GBICs are external pull-push type connectors that need to be attached to the HBA as shown in Figure 4-2. GBICs plug into the Fibre Channel device. Fibre Channel cables, or links, are then attached to the GBIC. They are commonly used with HBAs, switches, and gateways and support transfer rates of 1063 Mbps and above. Prices of GBICs range from $250 to $3000.

NOTE: Apart from Fibre Channel networks (such as SANs), GBICs can also be used in Gigabit Ethernets.


Figure 4-3 GBIC


Also referred to as Gigabaud Link Modules, GLMs are the low-cost predecessor of GBICs. GLMs facilitate full-duplex communication between Fibre Channel devices. They convert differential serial data signals to optical or copper signals so that the signals can be transmitted over the Fibre Channel link. At the recipient end, GLMs reconvert the optical or copper signals to differential serial data signals that the recipient can understand and process.

Although the GLMs function similarly to the GBICs, there are differences between the two.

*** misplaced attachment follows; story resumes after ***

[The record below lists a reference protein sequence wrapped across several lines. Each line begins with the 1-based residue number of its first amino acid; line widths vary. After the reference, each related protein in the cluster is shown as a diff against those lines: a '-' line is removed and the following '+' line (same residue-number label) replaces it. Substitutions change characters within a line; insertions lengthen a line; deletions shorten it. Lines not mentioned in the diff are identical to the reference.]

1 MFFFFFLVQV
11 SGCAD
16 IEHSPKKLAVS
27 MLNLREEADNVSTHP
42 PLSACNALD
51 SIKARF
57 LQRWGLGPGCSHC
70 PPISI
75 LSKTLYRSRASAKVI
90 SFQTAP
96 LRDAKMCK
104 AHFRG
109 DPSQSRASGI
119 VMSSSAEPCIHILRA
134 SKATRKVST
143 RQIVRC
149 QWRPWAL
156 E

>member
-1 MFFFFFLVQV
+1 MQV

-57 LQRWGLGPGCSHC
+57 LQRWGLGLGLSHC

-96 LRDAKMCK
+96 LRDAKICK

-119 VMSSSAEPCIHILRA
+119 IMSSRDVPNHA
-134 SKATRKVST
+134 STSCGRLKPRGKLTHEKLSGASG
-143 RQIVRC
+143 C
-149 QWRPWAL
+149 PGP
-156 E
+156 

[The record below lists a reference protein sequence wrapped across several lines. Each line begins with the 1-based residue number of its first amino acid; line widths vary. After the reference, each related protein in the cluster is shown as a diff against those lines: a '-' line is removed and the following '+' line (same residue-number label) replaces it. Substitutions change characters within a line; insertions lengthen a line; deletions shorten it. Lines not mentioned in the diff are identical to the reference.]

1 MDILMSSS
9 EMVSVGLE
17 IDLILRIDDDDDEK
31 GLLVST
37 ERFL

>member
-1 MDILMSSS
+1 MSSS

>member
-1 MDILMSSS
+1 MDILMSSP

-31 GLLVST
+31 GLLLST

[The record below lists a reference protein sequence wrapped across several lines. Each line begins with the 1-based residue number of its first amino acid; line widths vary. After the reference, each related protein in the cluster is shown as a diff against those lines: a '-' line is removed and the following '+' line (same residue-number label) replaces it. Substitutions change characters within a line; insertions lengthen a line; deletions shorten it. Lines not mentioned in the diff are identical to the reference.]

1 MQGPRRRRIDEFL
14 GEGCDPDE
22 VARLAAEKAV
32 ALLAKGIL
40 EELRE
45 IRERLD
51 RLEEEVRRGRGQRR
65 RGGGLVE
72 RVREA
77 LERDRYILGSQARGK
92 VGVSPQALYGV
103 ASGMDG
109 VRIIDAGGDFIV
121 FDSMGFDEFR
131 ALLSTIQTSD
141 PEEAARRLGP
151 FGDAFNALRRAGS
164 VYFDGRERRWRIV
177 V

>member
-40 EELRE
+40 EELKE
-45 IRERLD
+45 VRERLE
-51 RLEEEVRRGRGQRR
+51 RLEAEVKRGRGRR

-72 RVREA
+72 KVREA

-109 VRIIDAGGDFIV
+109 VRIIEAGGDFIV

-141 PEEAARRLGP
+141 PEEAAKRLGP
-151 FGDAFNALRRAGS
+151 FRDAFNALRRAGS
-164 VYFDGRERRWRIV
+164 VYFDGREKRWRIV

Table 4-1 enumerates the differences between GLMs and GBICs.

The Differences Between GBICs and GLMs
GBICs offer transfer rates of 1063 Mbps and above. GLMs offer transfer rates of 266 Mbps and 1063 Mbps.
GBICs are hot-pluggable. This means that the GBICs can be attached to or removed from the Fibre Channel device while the device is still operational. GLMs are not hot-pluggable. The Fibre Channel device needs to be shut down before GLMs can be attached, replaced, or repaired.
GBICs are easy to configure and use. GLMs are difficult to configure and use.
GBICs are more expensive than GLMs. GLMs are comparatively cheaper than GBICs.

Similar to GBICs, GLMs also use two types of lasers for transportation of data over fiberoptic links. These include the following: